Preferred IUPAC name
Other names
3D model (JSmol)
ECHA InfoCard 100.001.997 Edit this at Wikidata
EC Number
  • 202-196-5
RTECS number
  • SN5075000
  • InChI=1S/C12H9NS/c1-3-7-11-9(5-1)13-10-6-2-4-8-12(10)14-11/h1-8,13H checkY
  • InChI=1/C12H9NS/c1-3-7-11-9(5-1)13-10-6-2-4-8-12(10)14-11/h1-8,13H
  • c1ccc2c(c1)Nc3ccccc3S2
Molar mass 199.27 g/mol
Appearance greenish-yellow rhombic leaflets or diamond-shaped plates
Melting point 185 °C (365 °F; 458 K)
Boiling point 371 °C (700 °F; 644 K)
0.00051 g/L (20 °C)[2]
Solubility in other solvents benzene, ether, petroleum ether, chloroform, hot acetic acid, ethanol (slightly), mineral oil (slightly)
Acidity (pKa) approx 23 in DMSO
−114.8·10−6 cm3/mol
GHS labelling:
GHS07: Exclamation markGHS08: Health hazard
H302, H317, H373, H412
P260, P261, P264, P270, P272, P273, P280, P301+P312, P302+P352, P314, P321, P330, P333+P313, P363, P501
NIOSH (US health exposure limits):
PEL (Permissible)
REL (Recommended)
TWA 5 mg/m3 [skin]
IDLH (Immediate danger)
QP52AX03 (WHO)
Except where otherwise noted, data are given for materials in their standard state (at 25 °C [77 °F], 100 kPa).
☒N verify (what is checkY☒N ?)

Phenothiazine, abbreviated PTZ, is an organic compound that has the formula S(C6H4)2NH and is related to the thiazine-class of heterocyclic compounds. Derivatives of phenothiazine are highly bioactive and have widespread use and rich history.

The derivatives chlorpromazine and promethazine revolutionized the fields of psychiatry and allergy treatment, respectively. An earlier derivative, methylene blue, was one of the first antimalarial drugs, and derivatives of phenothiazine are currently under investigation as possible anti-infective drugs. Phenothiazine is a prototypical pharmaceutical lead structure in medicinal chemistry.


Phenothiazine itself is only of theoretical interest, but derivatives of it revolutionized psychiatry, other fields of medicine, and pest management. Other derivatives have been studied for possible use in advanced batteries and fuel cells.[4]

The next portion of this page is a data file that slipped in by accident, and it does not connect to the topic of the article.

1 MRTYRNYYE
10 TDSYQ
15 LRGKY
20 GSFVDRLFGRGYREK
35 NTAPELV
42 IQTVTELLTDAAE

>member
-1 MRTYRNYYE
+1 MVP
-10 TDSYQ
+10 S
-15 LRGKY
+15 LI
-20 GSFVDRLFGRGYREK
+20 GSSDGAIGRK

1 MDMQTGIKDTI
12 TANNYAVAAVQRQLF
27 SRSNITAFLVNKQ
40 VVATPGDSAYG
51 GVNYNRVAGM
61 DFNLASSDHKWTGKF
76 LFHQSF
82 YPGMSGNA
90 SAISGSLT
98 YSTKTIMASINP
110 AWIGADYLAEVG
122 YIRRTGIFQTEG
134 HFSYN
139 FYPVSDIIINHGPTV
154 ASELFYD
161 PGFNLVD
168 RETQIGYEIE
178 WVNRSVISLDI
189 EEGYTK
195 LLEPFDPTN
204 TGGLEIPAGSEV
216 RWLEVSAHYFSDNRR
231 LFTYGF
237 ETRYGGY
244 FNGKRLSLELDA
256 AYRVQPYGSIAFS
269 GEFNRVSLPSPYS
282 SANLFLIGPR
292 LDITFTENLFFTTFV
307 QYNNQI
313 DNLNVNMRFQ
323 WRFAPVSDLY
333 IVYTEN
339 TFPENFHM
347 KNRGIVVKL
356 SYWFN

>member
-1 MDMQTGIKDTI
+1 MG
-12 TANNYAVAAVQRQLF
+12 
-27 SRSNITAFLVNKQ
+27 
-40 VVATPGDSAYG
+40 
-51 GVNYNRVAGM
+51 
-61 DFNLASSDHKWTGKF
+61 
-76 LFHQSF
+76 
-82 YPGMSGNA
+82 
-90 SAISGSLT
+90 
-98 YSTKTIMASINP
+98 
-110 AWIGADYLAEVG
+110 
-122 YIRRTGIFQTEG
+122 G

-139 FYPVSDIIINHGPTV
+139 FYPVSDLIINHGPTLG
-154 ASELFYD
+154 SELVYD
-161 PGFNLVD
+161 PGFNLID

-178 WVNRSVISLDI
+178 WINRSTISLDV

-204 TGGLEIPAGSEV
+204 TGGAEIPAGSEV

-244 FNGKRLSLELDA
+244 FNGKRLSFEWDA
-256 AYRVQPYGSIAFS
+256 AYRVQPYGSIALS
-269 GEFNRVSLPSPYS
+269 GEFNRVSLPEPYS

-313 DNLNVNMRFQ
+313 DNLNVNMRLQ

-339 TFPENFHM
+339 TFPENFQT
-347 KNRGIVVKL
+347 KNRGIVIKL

Phenothiazine-derived drugs

In 1876, methylene blue, a derivative of phenothiazine, was synthesized by Heinrich Caro at BASF. The structure was deduced in 1885 by Heinrich August Bernthsen. Bernthsen synthesized phenothiazine in 1883.[4] In the mid 1880s, Paul Ehrlich began to use methylene blue in his cell staining experiments that led to pioneering discoveries about different cell types. He was awarded a Nobel Prize based in part on that work. He became particularly interested in its use to stain bacteria and parasites such as Plasmodiidae – the genus that includes the malaria pathogen – and found that it could be stained with methylene blue. He thought methylene blue could possibly be used in the treatment of malaria, tested it clinically, and by the 1890s methylene blue was being used for that purpose.[4]

For the next several decades, research on derivatives lapsed until phenothiazine itself came to market as an insecticide and deworming drug. In the 1940s, chemists working with Paul Charpentier at Rhone-Poulenc Laboratories in Paris (a precursor company to Sanofi), began making derivatives. This work led to promethazine which had no activity against infective organisms, but did have good antihistamine activity, with a strong sedative effect. It went to market as a drug for allergies and for anesthesia. As of 2012 it was still on the market.[4] At the end of the 1940s the same lab produced chlorpromazine which had an even stronger sedative and soothing effect, and Jean Delay and Pierre Deniker attempted to use it on their psychiatric patients, publishing their results in the early 1950s. The strong effects they found opened the door of the modern field of psychiatry and led to a proliferation of work on phenothiazine derivatives.[4] The systematic research conducted by chemists to explore phenothiazine derivatives and their activity was a pioneering example of medicinal chemistry; phenothiazine is often discussed as a prototypical example of a pharmaceutical lead structure.[4][5]

A number of phenothiazines other than methylene blue have been shown to have antimicrobial effects. In particular, thioridazine has been shown to make extensively drug-resistant tuberculosis (XDR-TB) drug-susceptible again[6][7] and make methicillin-resistant Staphylococcus aureus (MRSA) susceptible to beta-lactam antibiotics.[7][8] The major reason why thioridazine has not been utilized as an antimicrobial agent is due to adverse effects on the central nervous system and cardiovascular system (particularly QT interval prolongation).[7]